Shechter’s party peo­ple cut loose and dance with his demons in a wild waltz for the end of time

Hofesh Shechter: Grand Fi­nale

The Guardian - - THE CRITICS - Sadler’s Wells, Lon­don Ju­dith Mack­rell Un­til Satur­day. Box of­fice: 020-7863 8000.

Grand Fi­nale is as apoc­a­lyp­tic a work as Hofesh Shechter has ever made. Squar­ing up to the pre­car­i­ous­ness of our world, the po­lit­i­cal and eco­log­i­cal dis­as­ters we’ve cre­ated for our­selves, it’s a work fraught with vi­o­lence, dread and a manic kind of de­fi­ance. This is Shechter’s dance around the abyss, his waltz for the end of time. Yet as darkly dystopian as its premise may be, Grand Fi­nale is lit with a cu­ri­ous op­ti­mism, as if the chore­og­ra­pher, in fac­ing up to our ter­ri­fy­ing zeit­geist, has also been able to ex­or­cise some of his own pri­vate demons.

Those demons have long been fa­mil­iar to Bri­tish dance au­di­ences. Early works such as Up­ris­ing were fu­elled by Shechter’s con­flicted at­ti­tudes to his home­land, Is­rael, the in­tox­i­cat­ing earth­i­ness of the move­ment in ten­sion with the chore­og­ra­phy’s bru­tal, al­most mil­i­tarised floor pat­terns. In The Art of Not Look­ing Back, he dwelt on the pain of his mother leav­ing his fam­ily when he was young. In Sun, a dis­con­cert­ing mix of pas­toral pret­ti­ness and an­ar­chy nagged away at the im­pon­der­able is­sue of how to jus­tify art in a dis­in­te­grat­ing world. The some­times self-sab­o­tag­ing el­e­ments of ba­nal­ity in Bar­bar­ians spoke of Shechter’s need to force him­self out­side his cre­ative com­fort zone.

He once said that he has al­ways been ter­ri­fied of mak­ing chore­og­ra­phy with­out “feel­ing the rea­sons for what I’m do­ing”. It’s an ex­pla­na­tion, per­haps, for his de­sire to keep his demons close, as the touch­stone of his artis­tic con­science; also, per­haps, for why he’s so wary of al­low­ing him­self to cre­ate a per­fectly pol­ished prod­uct.

On one level Shechter can be a con­sum­mate show­man. He has a rare

The mu­si­cians look like the band on the Ti­tanic, hero­ically play­ing as the ship goes down

tal­ent for chan­nelling raw dance en­ergy into pat­terns of shimmering, rhyth­mic in­tri­cacy; the knot­ted, gnarly grace of his sig­na­ture style is purely his own. When his 2010 work Po­lit­i­cal Mother was staged in an ex­panded “chore­og­ra­pher’s cut” at the Brix­ton Acad­emy in Lon­don, the event was more like a rock con­cert than a con­tem­po­rary dance show, hold­ing its au­di­ence rapt.

Yet so of­ten Shechter mires his chore­og­ra­phy in grooves of need­less rep­e­ti­tion, in­tro­duc­ing ma­te­rial that seems wil­fully ob­tuse. And with Grand Fi­nale he is no less con­trary. Sec­tions of this new work are both su­perbly achieved and mov­ingly per­sonal, as if he is fi­nally giv­ing him­self per­mis­sion to en­joy his own tal­ent. But oth­ers are frus­trat­ingly over­long and mis­shapen, as if he fears com­mit­ting him­self to a fi­nal edit.

The cur­tain rises to a sense of bleakly ele­giac beauty as a sex­tet of clas­si­cal mu­si­cians play in the shadow of a huge black slab, the tomb­stone per­haps of a dy­ing world. As 10 dancers emerge from the dark­ness they look like a scat­ter­ing of sur­vivors – bod­ies hunched, hands raised in plead­ing or sur­ren­der.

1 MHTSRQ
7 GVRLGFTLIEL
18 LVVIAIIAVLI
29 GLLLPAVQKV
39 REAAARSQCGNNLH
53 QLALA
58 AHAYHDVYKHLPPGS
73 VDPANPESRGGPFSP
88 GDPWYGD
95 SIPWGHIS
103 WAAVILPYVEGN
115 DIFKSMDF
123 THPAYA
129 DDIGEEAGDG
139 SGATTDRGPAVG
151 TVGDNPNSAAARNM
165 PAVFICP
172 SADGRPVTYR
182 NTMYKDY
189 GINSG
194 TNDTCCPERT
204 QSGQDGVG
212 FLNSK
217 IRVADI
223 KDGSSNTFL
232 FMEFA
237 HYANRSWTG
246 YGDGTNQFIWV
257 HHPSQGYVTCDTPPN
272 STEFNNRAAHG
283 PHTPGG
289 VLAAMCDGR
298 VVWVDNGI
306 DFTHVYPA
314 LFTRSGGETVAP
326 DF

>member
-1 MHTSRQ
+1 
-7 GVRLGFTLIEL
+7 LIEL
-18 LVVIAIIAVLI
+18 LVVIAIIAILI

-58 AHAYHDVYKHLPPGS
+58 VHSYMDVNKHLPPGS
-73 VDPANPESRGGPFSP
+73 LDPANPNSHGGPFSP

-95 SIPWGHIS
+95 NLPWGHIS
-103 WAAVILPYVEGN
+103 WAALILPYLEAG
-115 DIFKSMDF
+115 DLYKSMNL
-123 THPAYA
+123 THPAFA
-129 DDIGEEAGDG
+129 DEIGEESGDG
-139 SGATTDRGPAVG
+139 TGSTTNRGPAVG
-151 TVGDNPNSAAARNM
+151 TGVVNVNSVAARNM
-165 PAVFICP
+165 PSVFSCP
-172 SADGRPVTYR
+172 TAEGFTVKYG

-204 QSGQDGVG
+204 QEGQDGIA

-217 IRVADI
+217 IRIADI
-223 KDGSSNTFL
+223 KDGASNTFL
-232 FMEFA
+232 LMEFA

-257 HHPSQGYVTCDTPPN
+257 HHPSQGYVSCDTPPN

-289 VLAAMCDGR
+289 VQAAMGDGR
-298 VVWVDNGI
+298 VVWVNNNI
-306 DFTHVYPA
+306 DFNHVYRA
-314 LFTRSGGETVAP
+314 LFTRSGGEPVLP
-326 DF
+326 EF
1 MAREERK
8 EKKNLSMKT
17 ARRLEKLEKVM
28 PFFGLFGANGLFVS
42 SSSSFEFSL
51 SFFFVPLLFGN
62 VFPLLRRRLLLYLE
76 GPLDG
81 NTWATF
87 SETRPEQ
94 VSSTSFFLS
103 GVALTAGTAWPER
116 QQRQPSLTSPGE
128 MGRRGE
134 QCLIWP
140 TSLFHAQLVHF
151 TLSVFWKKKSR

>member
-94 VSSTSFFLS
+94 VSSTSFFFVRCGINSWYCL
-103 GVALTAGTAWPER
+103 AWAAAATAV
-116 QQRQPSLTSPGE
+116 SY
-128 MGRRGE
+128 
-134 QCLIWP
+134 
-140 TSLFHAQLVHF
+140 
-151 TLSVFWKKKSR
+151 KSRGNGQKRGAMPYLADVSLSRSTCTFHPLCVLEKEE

What fol­lows may be a flash­back to the pre­ced­ing dis­as­ter. As the sex­tet play Franz Le­hár and Tchaikovsky against the thrash and howl of Shechter’s own recorded, elec­tronic score, they look like the band of the Ti­tanic, hero­ically mak­ing mu­sic as the ship goes down. The dancers mean­while start to party, the chore­og­ra­phy flick­er­ing, flash­ing and glint­ing with a hec­tic edge. But threat and vi­o­lence start to in­vade the stage. Mid-move­ment the dancers’ mouths gape open in silent screams; bod­ies fall life­less to the floor to be dragged across the stage or propped up, awk­wardly, by their part­ners. At mo­ments, the slid­ing pan­els of Tom Scutt’s set squeeze the chore­og­ra­phy into fright­en­ingly claus­tro­pho­bic spa­ces. When the stage falls still and the dancers qui­etly sing to­gether, it seems as though the end is very near.

There is noth­ing as di­rect as nar­ra­tive, how­ever, and as strik­ing as the im­agery is and as su­perb as the per­for­mances are, the chore­og­ra­phy seems to drift and me­an­der through the long 55 min­utes of its open­ing half. A no­tice­able num­ber of peo­ple leave at the in­ter­val, as­sum­ing they’ve seen all there is to see.

Yet in the sec­ond half, Shechter con­cen­trates his fo­cus. Much of the move­ment ma­te­rial is re­peated but the band are now play­ing in a rau­cous style and the dancers are lib­er­ated into a wilder, freer en­ergy, as if laugh­ing in the face of dis­as­ter. When the work winds its way back to the very first ele­giac im­age, the band are no longer play­ing on an empty stage. The dancers are now spotlit in qui­etly hu­man vi­gnettes, kiss­ing, hold­ing each other, pray­ing. If the world is dic­ing with death, Shechter chooses to re­act with a glim­mer of op­ti­mism.

With so many fine el­e­ments – mu­sic, stag­ing, per­for­mance and a hard-won light­ness of tone – Grand Fi­nale ranks among Shechter’s most so­phis­ti­cated cre­ations. Some sym­pa­thetic and strin­gent edit­ing could have made it

his best.

Silent screams … Grand Fi­nale, chore­ographed by Hofesh Shechter, be­low Pho­tos: Tristram Ken­ton; Suki Dhanda

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